With their arms raised skywards, fingers pointing and chests out, the Rio 2016 Olympians showed us some great examples of amazing power poses.
Thinking back on the games, it’s easy to find oneself gasping at the sheer talent and determination of the athletes on display. The Olympics give us an opportunity to watch people who are trained to push themselves to their limits, every nuance of their being angled towards success, and of course, winning.
Are there signs, shared before the race begins, that these individuals are winners? Does the the physical behaviour of these athletes communicate their success to us on another level?
From the opening ceremonies to the finish podium, athletes have been dropping clues about their confidence in their own ability, their determination to achieve their best and their focus on winning.
What is a power pose?
From arms raised skywards in celebration at crossing the finish line, to fingers pointing, chests out, hands on hips at every stage of the competition, winning athletes demonstrate their power through their postures. And while this may be a part of their winning mindset, it is has been proven that by simply taking on a winning posture, one is able to literally change one’s body chemistry, and with that one’s attitude.
Meaning, you don’t need to be a winner, a champion athlete, or have a coach, to feel powerful and champion-like.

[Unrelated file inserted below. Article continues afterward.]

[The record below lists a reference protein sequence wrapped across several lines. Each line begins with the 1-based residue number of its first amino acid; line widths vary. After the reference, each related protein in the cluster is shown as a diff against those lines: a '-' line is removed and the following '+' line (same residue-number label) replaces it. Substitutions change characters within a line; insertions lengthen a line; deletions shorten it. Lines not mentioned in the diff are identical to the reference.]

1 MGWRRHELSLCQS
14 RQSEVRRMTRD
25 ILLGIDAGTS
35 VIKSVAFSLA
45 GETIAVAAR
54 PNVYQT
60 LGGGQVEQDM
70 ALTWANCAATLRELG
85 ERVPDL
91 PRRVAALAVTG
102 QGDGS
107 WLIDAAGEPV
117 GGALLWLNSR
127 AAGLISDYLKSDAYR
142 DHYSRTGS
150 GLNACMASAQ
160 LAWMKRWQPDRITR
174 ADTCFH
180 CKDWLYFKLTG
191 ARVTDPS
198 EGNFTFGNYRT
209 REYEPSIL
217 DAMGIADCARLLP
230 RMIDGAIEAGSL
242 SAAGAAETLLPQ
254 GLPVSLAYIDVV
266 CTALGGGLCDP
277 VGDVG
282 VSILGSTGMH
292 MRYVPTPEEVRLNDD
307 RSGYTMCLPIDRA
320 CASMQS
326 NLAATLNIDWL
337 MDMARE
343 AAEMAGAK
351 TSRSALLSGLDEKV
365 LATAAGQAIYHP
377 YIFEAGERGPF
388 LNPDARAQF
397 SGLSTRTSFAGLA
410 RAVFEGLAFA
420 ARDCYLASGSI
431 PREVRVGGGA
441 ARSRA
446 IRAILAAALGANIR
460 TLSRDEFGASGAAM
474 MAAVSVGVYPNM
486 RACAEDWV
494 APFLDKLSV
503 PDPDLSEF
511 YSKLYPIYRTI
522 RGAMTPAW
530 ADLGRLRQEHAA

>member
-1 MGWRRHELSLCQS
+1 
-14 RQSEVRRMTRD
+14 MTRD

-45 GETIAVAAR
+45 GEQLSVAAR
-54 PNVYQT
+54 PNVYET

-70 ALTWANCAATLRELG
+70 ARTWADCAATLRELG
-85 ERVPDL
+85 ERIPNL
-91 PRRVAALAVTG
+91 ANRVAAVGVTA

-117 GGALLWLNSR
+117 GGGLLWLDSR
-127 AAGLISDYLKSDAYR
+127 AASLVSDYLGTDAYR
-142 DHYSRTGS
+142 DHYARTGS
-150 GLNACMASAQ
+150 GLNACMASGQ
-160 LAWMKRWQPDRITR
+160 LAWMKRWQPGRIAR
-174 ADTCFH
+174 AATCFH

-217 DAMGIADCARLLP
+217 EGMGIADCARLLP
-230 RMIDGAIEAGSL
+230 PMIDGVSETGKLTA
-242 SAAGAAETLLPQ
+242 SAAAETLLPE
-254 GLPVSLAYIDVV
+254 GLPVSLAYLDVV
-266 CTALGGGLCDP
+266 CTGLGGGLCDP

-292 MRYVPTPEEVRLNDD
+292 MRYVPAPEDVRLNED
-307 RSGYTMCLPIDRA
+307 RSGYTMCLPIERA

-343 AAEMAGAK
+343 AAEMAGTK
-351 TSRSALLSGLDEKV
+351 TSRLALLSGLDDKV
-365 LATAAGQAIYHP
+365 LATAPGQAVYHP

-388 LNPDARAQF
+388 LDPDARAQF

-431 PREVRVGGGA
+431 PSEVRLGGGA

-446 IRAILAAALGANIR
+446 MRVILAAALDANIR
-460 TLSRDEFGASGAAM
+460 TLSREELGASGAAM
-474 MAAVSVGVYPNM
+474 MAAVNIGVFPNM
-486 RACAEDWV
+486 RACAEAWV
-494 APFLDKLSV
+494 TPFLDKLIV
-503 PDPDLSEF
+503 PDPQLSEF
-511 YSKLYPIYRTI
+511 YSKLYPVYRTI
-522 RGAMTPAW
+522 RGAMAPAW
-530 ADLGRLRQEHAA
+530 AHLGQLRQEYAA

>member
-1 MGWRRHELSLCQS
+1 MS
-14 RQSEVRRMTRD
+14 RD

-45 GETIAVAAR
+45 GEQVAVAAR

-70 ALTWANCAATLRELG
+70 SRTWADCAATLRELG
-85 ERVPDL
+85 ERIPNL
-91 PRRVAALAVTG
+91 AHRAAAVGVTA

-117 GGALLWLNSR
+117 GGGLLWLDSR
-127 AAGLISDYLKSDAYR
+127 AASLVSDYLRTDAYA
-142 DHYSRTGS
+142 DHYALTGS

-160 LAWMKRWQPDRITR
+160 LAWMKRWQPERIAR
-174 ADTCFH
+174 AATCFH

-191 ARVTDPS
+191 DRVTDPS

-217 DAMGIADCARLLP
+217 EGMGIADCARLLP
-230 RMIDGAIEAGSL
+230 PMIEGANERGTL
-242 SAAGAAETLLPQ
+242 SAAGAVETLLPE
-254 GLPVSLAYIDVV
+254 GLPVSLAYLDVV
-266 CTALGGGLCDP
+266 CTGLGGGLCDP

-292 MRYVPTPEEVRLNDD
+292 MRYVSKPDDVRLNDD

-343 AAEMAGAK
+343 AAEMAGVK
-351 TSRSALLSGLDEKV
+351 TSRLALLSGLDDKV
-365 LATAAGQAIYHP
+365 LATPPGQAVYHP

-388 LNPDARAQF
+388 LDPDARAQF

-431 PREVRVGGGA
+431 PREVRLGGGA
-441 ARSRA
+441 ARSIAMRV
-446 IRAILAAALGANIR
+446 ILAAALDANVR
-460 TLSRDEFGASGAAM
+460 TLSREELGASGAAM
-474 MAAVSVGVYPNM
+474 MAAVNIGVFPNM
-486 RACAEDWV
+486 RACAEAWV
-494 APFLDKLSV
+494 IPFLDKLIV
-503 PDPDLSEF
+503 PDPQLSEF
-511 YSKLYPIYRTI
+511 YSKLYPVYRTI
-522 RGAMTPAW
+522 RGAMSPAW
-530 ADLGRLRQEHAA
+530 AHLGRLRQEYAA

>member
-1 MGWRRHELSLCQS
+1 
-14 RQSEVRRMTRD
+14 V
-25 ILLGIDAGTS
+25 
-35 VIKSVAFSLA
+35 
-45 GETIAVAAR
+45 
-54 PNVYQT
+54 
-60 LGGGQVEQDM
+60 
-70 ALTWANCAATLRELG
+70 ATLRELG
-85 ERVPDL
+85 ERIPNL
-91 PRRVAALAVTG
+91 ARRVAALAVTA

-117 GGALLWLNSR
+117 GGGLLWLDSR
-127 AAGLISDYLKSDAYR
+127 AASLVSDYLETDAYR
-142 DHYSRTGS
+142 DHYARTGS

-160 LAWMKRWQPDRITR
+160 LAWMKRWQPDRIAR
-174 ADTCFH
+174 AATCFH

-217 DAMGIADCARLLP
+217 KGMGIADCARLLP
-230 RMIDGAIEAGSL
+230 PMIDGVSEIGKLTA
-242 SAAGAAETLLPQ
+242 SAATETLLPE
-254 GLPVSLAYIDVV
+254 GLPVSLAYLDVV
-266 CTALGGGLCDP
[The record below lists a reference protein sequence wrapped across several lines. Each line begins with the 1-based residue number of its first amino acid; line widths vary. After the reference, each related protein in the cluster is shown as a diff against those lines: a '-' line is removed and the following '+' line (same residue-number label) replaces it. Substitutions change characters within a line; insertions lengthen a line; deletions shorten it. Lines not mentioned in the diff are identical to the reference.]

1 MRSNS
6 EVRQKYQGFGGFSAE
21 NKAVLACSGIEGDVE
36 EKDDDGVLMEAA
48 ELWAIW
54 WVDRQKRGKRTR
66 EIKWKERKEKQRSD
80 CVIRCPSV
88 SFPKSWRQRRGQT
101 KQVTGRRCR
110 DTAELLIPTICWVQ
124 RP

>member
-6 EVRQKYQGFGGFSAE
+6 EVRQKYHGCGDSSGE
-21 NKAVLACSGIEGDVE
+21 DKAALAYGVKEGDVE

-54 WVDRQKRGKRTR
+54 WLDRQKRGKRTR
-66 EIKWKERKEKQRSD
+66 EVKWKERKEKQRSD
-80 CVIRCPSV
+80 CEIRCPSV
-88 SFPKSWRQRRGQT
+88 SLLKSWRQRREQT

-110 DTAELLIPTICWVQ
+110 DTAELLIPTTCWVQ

In her Ted Talk, Amy Cuddy highlights how our body language affects not only how others see us, but how we see ourselves.
By simply adopting a powerful stance for three minutes, it has been proven that the body releases testosterone and inhibits cortisol production; thereby increasing confidence and reducing stress and fear.
A burst of testosterone can bring with it the confidence to stand your ground and ‘take on’ even the biggest room of people or the most challenging interview. Meaning that feeling of winning is available to you too. So if you want to change your mindset, or make a powerful impression, try finding a private spot to practice a power position and notice the difference. Below are a few of our favourites.
How to power poses
Hands on hips: Reminiscent of the classic superhero stance, stabilise yourself, stand tall and place your hands on your hips. Now, try and tell me you don’t feel powerful.
Wide stance: Appear assertive by widening your base, firmly planting your feet into the ground. Your body is immovable, and so are you.
Arms raised in a V above the head: The defining posture of a champion. Watching a world class sprinter win a race, or a tennis player achieve that Grand Slam, this is the default position for winners. Arms raised high above the head in victory, whilst making our body appear bigger. Did you know that blind people also adopt this pose when celebrating a win?
Arms crossed behind the head, sitting or standing: By making ourselves physically bigger we appear imposing. By placing our hands behind our head, our bodies are communicating that not only do we feel comfortable and relaxed in this situation, we are confident and dominant also.
Remember, when we are feeling uncertain or nervous, adopting these poses can lead us to believe that we are confident. Cuddy refers to this as "faking it until you become it".
So try out a power pose today, maybe in line at the supermarket or when meeting someone for the first time - it may just be the boost you need to win a gold medal for self-confidence.
- Find out how the London Speech Workshop can help individuals boost their confidence and communicate more effectively.